Creative destruction is the ugly part of the story. The pretty part is that the new managers have the advantage of a fresh start, better pay, and more money to spend. The new managers are really no smarter than the old managers (who knew the company and its workers better), and given enough guts, focus, vision, innovation, and borrowed money, most of the original managers and workers probably could have kept their jobs--at least in theory. But does that ever actually happen? Rarely. Check out Ford Motor Company, which did accomplish it. In 2005, Chairman Bill Ford asked the Americas Division President (Mark Fields) to come up with a plan for downsizing and innovation. Mark Fields’ proposal, The Way Forward, was accepted by the Board of Directors in January of 2006. (It looked to be right out of the Private Equity toolkit.) In September of 2006, a new CEO, Alan Mulally, was brought in to execute the plan. He started everything rolling in a BIG way by mortgaging the entire company for $25B. He even mortgaged the logo! The rest is now history. Ford was the only major auto manufacturer that didn’t need a government bailout; it turned a $2.7B profit in 2009 and its retiree health benefit plan was fully funded by the end of 2010. Ford (F) now pays a 2.1% dividend (15% of estimated net income) and has an S&P credit rating of BB+.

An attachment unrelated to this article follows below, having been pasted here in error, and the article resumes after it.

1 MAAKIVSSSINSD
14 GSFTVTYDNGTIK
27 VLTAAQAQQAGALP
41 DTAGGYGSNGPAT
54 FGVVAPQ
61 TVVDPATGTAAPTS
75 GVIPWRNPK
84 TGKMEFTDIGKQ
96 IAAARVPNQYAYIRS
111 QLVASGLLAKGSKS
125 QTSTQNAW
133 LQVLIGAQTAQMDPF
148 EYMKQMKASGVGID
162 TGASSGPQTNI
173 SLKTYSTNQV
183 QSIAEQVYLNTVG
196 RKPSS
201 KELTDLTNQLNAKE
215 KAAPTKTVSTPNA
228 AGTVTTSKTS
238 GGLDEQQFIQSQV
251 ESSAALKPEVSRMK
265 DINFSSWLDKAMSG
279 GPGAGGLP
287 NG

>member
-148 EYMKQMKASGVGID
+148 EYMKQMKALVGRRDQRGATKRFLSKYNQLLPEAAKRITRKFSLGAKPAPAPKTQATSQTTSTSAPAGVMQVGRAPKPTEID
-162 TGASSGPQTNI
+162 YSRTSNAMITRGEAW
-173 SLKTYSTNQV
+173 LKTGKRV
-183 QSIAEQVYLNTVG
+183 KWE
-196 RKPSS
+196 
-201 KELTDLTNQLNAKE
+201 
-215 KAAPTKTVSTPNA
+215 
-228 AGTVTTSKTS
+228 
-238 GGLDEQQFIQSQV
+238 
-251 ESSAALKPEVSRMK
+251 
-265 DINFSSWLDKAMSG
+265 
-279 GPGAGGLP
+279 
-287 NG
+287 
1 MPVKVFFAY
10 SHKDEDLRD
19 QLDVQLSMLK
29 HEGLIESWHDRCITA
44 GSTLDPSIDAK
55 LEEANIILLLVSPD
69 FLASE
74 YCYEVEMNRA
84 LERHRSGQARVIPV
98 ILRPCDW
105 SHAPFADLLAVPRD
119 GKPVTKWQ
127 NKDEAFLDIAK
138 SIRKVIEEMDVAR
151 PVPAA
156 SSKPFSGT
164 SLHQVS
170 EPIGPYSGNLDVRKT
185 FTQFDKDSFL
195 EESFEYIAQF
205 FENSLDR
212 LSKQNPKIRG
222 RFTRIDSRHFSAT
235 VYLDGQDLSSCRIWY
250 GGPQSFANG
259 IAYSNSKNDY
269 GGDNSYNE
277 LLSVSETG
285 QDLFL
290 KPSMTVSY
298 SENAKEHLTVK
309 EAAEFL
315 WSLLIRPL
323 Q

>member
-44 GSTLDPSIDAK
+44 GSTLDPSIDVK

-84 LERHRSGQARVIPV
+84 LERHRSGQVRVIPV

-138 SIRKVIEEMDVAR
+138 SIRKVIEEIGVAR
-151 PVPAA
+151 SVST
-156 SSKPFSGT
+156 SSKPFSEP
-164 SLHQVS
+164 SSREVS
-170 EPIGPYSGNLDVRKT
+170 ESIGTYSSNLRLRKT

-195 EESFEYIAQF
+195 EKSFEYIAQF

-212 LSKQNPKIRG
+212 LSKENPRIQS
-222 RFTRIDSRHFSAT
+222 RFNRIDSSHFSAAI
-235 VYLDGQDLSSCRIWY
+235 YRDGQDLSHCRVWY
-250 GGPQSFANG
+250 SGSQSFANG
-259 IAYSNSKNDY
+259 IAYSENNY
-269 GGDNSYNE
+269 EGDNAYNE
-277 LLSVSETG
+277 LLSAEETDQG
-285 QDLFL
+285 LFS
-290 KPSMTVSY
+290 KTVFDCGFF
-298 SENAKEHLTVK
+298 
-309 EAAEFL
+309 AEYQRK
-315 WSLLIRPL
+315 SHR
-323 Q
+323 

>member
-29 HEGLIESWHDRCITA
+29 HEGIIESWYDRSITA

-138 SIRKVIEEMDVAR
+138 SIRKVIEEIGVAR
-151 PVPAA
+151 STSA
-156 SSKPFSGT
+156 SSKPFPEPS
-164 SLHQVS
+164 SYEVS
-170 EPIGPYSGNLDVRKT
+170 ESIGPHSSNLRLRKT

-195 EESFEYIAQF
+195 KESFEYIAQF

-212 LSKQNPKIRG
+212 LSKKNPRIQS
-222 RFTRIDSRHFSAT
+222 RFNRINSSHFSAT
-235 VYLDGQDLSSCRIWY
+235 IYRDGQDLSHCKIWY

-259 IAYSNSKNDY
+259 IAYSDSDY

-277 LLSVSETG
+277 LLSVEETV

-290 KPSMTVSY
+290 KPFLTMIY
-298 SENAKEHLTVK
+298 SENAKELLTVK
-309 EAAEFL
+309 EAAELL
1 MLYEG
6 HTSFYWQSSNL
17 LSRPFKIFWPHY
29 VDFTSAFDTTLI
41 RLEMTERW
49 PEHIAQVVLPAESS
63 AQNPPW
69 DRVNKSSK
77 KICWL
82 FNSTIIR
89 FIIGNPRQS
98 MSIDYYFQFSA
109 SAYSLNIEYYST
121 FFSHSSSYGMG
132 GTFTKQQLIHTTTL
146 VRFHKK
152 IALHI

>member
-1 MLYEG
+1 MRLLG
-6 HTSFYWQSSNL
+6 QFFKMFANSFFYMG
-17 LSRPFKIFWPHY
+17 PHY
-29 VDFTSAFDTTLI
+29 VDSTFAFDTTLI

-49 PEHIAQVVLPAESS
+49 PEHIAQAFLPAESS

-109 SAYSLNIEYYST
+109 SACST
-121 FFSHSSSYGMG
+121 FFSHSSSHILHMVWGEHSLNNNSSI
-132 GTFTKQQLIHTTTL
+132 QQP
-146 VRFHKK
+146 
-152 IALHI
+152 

Private Equity comes into play when the internal cash flow of a public company is no longer sufficient to maintain its property, plant, and equipment at a competitive level (let alone meet its payroll). The distressed company is said to be “burning cash”. Its stock and bond holders are giving up and selling out at a loss. The company is on the verge of declaring bankruptcy. In this scenario, Private Equity represents its last chance to survive. So, Private Equity is about securing a big loan to a) buy the company and b) make improvements in the company’s cash flow with the hope of taking it public in the future. The new management team often pays itself premium salaries because attractive compensation is thought to incentivize performance, and because they could soon be out of work in spite of their best efforts. (Remember what happened when Cerberus Capital Management took Chrysler private in 2007?) Officers of the newly reconstituted company also enjoy the advantage of less “friction”. For example, there are no time-consuming (and labor intensive) Sarbanes-Oxley reports to file. Nothing magical has been added to the mechanism for making the company’s new Business Plan effective but the glue & sand have been removed from the working gears and levers. How does that work? It works because borrowed money is used to tide the company over while new management fixes problems that had been obvious to old management for some time.